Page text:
It’s a sunny morning in my neck of New Jersey, and unlike the photo to the left, snow-free. The wind is relatively calm, and from my window I can see all kinds of birds pecking at the feeder and except for the barren vegetation, it could almost be anytime of the year. But it isn’t, and I don’t need to step outside into the mid-twenties chill to feel the hollowness of the season in my bones, especially when the Weather Bleaters are predicting a Snowmageddon for the weekend. Sorry if I’m being a bit of a Debbie Downer, but seriously, after the choreographed optimism of the New Year fades back into the mundane, what are we actually left with? Only the anti-climatic yawn of the Dead of Winter and the mind-numbing ennui that follows.
Maybe it’s just a sugar crash after all those Christmas cookies, but last fall’s good intentions and best laid plans now seem as sensible as earmuffs in August. What happened to that get-up-and-go, those ideas that seemed so workable, those plans set to be implemented as soon as the everything got back to normal, post-holiday? Instead, you’re quickly finding out that things don’t really change, that everything goes comfortably back to the way it was, or more often than not, gets just a little bit worse. (Like waiting for that first paycheck of 2016? Times like these make you wish you’d majored in creative accounting and not creative writing.) You’re finding yourself just a little more broke, a touch fatter, a tad less cheerful and a whole lot lazier. A stretch on the sofa feels more natural that an extended stretch at laptop, and when you do find yourself in front of a screen, it’s more likely for Netflix than for fixing that severely flawed manuscript.
Not that you haven’t tried. To fix that manuscript, I mean. But everything you seem to write is crap. As it was the last time you looked at it just before Christmas. When you told yourself you’d make it better next month. When you had more time. When everything calmed down. After the New Year. When all that holiday hoo-hah is behind you and you can finally think again. In January. Because in January the Universe presses the big RESET button and all wrongs get righted, everything gone down goes up, all promises are kept. When the Muse of Inspiration suddenly infuses us with glorious plot threads, miraculous turns-of-phrase and endings so sock-blowing that ever-elusive editor you queried back in the fall suddenly jumps from your proposal and screeches “MY GOD! THIS IS GONNA MAKE US MILLIONS!”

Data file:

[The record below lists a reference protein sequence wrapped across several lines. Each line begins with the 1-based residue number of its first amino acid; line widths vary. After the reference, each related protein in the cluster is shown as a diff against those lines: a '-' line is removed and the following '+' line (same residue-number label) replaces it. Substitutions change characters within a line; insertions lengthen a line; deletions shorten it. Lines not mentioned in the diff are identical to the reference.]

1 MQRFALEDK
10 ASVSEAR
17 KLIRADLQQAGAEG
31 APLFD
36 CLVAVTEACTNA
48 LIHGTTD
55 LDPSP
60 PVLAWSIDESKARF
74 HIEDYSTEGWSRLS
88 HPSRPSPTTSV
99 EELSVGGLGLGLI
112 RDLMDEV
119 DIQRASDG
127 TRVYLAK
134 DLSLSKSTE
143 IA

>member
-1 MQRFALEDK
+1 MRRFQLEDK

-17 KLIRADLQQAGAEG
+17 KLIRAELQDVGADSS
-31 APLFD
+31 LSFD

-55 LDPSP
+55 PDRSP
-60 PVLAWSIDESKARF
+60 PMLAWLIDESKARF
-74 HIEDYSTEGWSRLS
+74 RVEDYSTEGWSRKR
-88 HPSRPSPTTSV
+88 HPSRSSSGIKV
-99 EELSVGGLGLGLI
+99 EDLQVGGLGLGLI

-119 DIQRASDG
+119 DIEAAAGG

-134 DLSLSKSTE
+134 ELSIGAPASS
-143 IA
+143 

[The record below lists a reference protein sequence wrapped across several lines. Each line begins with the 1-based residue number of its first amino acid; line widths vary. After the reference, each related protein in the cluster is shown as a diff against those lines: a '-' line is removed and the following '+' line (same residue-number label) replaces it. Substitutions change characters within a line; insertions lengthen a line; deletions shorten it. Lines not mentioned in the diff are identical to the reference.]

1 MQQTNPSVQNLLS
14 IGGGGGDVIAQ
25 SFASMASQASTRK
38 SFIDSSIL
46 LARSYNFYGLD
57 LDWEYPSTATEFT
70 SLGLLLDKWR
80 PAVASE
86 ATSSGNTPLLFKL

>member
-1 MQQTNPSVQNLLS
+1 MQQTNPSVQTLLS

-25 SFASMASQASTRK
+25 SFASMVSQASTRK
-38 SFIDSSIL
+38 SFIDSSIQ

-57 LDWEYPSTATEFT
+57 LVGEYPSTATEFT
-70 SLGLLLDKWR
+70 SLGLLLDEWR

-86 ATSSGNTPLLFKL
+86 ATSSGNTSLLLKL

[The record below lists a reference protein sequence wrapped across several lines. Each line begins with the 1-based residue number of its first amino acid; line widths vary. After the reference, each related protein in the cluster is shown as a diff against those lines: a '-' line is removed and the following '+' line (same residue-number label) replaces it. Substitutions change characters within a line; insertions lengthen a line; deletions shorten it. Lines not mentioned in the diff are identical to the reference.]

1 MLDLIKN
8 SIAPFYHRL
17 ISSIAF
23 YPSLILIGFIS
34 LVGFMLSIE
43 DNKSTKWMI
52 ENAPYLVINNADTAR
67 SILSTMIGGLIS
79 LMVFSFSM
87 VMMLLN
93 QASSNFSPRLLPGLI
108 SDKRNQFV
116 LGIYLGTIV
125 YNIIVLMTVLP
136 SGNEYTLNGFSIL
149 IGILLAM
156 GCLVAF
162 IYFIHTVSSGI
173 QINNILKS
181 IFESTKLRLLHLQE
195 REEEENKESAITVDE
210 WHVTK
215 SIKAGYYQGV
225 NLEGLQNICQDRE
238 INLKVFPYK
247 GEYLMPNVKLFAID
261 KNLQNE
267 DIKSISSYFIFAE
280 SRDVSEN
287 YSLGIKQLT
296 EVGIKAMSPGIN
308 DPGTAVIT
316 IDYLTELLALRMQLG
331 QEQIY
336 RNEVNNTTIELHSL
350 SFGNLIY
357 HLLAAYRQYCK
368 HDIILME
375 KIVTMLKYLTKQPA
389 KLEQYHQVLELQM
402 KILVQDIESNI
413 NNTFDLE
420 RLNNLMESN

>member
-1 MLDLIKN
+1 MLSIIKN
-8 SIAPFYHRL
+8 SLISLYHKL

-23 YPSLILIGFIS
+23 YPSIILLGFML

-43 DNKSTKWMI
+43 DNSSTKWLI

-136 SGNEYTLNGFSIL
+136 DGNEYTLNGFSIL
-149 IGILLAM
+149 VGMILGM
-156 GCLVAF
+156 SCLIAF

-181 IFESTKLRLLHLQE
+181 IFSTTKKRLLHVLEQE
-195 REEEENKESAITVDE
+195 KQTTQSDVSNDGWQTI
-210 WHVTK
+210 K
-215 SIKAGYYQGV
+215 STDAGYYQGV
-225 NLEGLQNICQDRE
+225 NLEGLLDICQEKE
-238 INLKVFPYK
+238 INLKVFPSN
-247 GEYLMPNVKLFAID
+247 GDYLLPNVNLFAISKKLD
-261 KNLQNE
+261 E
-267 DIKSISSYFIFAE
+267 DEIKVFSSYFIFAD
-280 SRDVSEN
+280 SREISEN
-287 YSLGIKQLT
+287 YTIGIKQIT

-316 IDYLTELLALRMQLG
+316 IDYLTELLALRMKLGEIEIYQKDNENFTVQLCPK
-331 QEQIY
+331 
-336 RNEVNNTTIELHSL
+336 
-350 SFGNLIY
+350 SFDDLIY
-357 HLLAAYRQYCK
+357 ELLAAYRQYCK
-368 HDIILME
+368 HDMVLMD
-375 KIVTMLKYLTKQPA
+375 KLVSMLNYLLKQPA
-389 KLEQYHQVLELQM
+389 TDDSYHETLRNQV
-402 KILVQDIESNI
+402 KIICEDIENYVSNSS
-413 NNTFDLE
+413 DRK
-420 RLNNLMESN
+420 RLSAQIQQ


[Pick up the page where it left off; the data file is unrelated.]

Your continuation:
As if. So what to do?
Beats me. I’m depressed, remember? Deads of Winter tend to breed brain-deadness. Or at least that’s how it feels from here. All I can offer is this isn’t my first Dead of Winter, that I’ve made it through several, and there’s just something about January that breeds contempt. And invariably, things do pick up by February. Maybe it is all that holiday crap we ingested and like a six-year-old on Halloween night, we just need to sleep it off.
Okay, whine over. Back to work.